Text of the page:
From filippo in sierra leone:

It is one thing is to talk about it and plan from abroad, quite another is to live every day on a virgin beach, with no amenities and
a lot of rain.

The rainy season is dragging on longer this year, and we have rain
most of the night and at various parts of the day.

It has been an adventure so far. Full of successes and headaches…

Shortly after Ben and I camped our tents at John Obey beach, the
international crew arrived:

We have Alejandro Arango, perma-culturalist from Costa Rica
Hooman Fazly, American-Iranian earth-bag builder from Cal-Earth
Mark Ax, from Sea Bright Solar in New Jersey, donating his time and solar panels

Our days on the beach are full,

We wake up shortly after sunrise, breakfast consists of porridge,
bananas, coffee or tea boiled over a wood and charcoal fire on the

After breakfast, for about $1 per person, we buy fresh fish straight
from the fisherman who have just returned at dawn; we buy fresh
bananas and coconuts from the village and many other fruits and
vegetables from nearby market for daily use.

The most impressive thing has been the effort and work ethic of the
John Obey community and the local leadership of Hasan Marah, chief of
John Obey, age 35.. Every day, about 30 of them arrive at 8:30 am,
work under the sun or in rain-showers, making sure that the fresh
water well, compost toilets, kitchen and beach cleanup is completed
before the first tribemembers arrive. There is a kitchen team, a
cleanup team, a building team, a perma-culture team and a security
team. Our next door neighbor, Mary, married to a fisherman, has a
three month old baby and asked for employment, she has been doing all
our laundry in the river upstream.

We all lunch together at 2 pm, a big plate of country rice and spicy
groundnut stew or kassava leaves sauce, and then back to work until

At 4 pm, I head up to John Obey village, where most of the local crew
lives. While we wait for our solar panels, the only mean of charging
cell phones and laptop is through the only village generator; 5,000
leones ($1.25) will buy you a liter of juice, enough to charge for an
hour or so. My extra-slow internet key is the only way to stay
“connected” to the outside world, usually as I work in my makeshift
office under the mango tree, a dozen or so kids stare amazed at my
endeavors… it takes a couple of hour to go through 20 daily emails,
forget attachments or skype…

The best time of the day is around 6:30 pm, after work. Where the
river meets the ocean, the waters form a natural sand bank island
along the beach; here, I swim and work out and let the waves and
current take me around until sunset. Fresh water on one side, the
ocean on the others, nothing but green lush rainforest hills all
around and miles of virgin beach all to myself. I sing at the top of
my lungs just because I can.

In the evenings, after a bucket shower, Elija and his kitchen team
cook us amazing fresh fish and salads purchased in the morning, with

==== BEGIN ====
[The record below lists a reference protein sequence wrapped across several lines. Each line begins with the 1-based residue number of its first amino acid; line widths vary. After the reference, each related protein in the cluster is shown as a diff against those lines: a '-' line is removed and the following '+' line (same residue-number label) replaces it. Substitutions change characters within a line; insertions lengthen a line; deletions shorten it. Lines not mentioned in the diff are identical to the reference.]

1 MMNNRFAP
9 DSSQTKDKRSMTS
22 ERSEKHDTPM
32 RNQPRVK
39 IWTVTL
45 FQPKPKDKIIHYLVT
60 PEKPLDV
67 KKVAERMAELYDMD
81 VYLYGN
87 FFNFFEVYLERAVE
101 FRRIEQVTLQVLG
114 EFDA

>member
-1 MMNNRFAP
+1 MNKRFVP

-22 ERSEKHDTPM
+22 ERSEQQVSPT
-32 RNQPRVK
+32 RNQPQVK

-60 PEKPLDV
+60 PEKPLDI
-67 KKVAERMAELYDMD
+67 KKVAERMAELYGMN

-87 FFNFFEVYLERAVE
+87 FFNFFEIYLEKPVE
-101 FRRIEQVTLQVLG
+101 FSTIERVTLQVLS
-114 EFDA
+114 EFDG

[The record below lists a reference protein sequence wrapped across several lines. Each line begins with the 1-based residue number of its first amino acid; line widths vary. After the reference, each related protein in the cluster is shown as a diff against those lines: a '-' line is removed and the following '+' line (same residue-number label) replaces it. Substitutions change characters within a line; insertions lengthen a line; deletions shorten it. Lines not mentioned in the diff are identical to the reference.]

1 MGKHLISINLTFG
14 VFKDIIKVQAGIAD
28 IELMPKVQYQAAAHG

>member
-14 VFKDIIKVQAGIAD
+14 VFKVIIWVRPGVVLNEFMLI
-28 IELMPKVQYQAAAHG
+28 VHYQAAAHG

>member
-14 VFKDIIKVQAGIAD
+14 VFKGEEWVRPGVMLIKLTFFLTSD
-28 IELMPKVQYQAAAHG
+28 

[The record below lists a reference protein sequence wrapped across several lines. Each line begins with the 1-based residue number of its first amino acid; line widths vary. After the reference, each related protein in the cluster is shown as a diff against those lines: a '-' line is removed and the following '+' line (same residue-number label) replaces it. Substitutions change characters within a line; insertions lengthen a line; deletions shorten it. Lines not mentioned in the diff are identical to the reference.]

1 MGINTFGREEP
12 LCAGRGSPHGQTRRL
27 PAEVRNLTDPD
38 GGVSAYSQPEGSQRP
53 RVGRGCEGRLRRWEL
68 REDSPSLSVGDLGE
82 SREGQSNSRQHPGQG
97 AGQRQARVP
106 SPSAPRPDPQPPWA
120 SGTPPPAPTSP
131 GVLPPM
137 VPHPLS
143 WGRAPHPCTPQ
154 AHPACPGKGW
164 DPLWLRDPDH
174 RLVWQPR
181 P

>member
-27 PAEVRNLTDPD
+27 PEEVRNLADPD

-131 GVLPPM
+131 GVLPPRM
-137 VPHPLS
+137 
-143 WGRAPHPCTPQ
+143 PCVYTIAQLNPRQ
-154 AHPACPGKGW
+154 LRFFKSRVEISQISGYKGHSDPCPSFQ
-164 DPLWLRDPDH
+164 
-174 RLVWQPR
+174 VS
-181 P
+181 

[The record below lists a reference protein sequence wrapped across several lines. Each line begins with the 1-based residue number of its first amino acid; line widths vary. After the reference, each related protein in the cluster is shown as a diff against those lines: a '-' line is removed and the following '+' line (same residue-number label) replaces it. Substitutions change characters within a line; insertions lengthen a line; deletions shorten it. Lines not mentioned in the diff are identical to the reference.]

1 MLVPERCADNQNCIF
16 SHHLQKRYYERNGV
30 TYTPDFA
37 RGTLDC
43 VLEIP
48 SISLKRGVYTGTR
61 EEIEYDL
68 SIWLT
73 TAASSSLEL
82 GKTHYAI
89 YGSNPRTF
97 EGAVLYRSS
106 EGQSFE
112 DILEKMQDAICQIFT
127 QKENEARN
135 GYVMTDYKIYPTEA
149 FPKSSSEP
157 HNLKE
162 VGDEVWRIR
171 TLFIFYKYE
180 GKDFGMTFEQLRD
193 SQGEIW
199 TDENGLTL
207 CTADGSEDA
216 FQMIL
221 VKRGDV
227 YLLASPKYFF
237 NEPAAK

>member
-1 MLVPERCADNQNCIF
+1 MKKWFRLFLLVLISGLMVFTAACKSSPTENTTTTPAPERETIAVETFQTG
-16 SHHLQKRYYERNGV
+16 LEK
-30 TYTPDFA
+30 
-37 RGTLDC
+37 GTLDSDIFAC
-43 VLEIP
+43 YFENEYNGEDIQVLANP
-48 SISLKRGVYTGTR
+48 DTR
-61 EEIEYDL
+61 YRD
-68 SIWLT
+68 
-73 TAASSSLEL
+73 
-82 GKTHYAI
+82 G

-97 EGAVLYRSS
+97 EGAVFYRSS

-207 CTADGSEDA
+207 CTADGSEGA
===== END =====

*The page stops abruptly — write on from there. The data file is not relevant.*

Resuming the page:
fried plantain and his “special sauce”.

We fall asleep early in our tents after “bush tv”, a.k.a. sipping
local pojo on hammocks around the bonfire. The pouring rain and
thumping waves are our only nightly rhythms until sunrise.

Logistically, it’s hard. Most of my time is spent on survival mode:
how do I get drinking water? How do I get basic supplies? How do I
charge my cell phone and laptop? How do I go online? How do I get
transportation? How do I stay dry?

Compost toilets and fresh water well are behind schedule. We have
changed 3 pistons so far to no avail, and it is more and more likely
that the “professional” drillers dug a dry hole… so for now, we have to resort
to bottle water to drink and fresh river or rainwater to cook and
wash. The bush is our toilet. You have not tried anything in life
until you go to the toilet in the bush under a rainstorm holding an
umbrella with one hand, trying not to get the toilet paper completely

Communication is hard. Cell phone will send the same message 20 times,
internet and electricity are luxuries. The rain, the seawater, the
humidity and the sand take a toll on all electronics, and I already
“lost” a cell phone to the sea.

Most of the headaches come from Freetown. Our container with our
solar panels and all our kitchen/toilet/bedroom supplies sits at the
port, as does our vehicle. We have been told by various ministries
for months that we will receive duty free concessions, as we should,
according to their incentives to promote tourism and sustainable
development in the country. But unfortunately bureaucracy at its
worst is at play here, and in a couple of days we need to clear
customs, duty free or no duty free, which can cost up to 40% of the
imported value. Its really discouraging when you have to pay $1,000
in taxes on donated solar panels that have been brought for local
community development, but alas… T.I.A. (this is Africa), or as they
say in Krio, D.N.S. (Dis Na Salone)…

I look forward to spending weeks on end on John Obey beach, rather
than having to schlep back and forth to noisy and sweaty Freetown,
always stuck in traffic. I look forward to a dry night.

In 10 days, we expect our first 10 tribemembers and journalists. Will
we be prepared? Will it be a success? Tune in for our next blog…. Or
better yet, come join us! or